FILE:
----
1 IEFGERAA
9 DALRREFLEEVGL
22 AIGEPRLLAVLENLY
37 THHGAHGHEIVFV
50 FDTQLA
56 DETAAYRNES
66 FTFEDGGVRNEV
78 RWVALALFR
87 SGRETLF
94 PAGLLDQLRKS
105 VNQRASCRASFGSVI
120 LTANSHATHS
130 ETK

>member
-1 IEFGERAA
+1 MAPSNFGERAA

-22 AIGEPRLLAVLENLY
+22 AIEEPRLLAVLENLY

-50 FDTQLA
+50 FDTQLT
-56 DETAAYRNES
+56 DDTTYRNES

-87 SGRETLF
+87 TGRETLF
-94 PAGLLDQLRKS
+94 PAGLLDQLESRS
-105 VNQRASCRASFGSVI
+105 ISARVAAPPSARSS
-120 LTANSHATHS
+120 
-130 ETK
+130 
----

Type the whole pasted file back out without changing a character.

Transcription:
1 IEFGERAA
9 DALRREFLEEVGL
22 AIGEPRLLAVLENLY
37 THHGAHGHEIVFV
50 FDTQLA
56 DETAAYRNES
66 FTFEDGGVRNEV
78 RWVALALFR
87 SGRETLF
94 PAGLLDQLRKS
105 VNQRASCRASFGSVI
120 LTANSHATHS
130 ETK

>member
-1 IEFGERAA
+1 MAPSNFGERAA

-22 AIGEPRLLAVLENLY
+22 AIEEPRLLAVLENLY

-50 FDTQLA
+50 FDTQLT
-56 DETAAYRNES
+56 DDTTYRNES

-87 SGRETLF
+87 TGRETLF
-94 PAGLLDQLRKS
+94 PAGLLDQLESRS
-105 VNQRASCRASFGSVI
+105 ISARVAAPPSARSS
-120 LTANSHATHS
+120 
-130 ETK
+130 